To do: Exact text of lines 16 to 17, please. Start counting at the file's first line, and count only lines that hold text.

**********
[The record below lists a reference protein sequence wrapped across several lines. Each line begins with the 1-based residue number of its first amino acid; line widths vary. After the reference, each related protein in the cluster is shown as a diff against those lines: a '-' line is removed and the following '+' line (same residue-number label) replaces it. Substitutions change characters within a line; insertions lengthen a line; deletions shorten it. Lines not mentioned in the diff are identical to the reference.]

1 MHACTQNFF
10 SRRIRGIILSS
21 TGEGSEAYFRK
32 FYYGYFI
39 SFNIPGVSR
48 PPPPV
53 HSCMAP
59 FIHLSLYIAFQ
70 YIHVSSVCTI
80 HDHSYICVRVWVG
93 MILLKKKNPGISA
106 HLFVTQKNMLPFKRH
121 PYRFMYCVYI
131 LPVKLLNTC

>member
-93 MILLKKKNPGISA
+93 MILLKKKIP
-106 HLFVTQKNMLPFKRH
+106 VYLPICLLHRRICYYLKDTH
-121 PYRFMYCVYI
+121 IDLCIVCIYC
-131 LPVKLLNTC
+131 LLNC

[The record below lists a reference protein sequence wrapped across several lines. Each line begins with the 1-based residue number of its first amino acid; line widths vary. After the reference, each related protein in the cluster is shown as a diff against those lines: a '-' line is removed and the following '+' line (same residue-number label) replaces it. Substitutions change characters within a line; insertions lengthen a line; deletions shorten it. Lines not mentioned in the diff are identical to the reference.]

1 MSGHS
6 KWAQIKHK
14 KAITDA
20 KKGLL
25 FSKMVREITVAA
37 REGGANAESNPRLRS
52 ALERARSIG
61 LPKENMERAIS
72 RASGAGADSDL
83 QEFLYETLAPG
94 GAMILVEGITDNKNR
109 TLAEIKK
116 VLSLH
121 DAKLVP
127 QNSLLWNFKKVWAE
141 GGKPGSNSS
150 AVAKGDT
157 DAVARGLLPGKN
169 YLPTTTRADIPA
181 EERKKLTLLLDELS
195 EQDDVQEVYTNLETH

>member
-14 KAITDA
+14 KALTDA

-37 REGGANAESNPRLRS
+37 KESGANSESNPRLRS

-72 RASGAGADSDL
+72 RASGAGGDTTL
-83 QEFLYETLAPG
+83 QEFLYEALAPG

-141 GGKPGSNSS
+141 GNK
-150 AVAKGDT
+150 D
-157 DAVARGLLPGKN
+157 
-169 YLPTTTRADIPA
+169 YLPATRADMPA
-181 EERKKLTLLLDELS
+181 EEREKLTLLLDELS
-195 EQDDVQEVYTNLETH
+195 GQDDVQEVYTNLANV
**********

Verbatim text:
>member
-93 MILLKKKNPGISA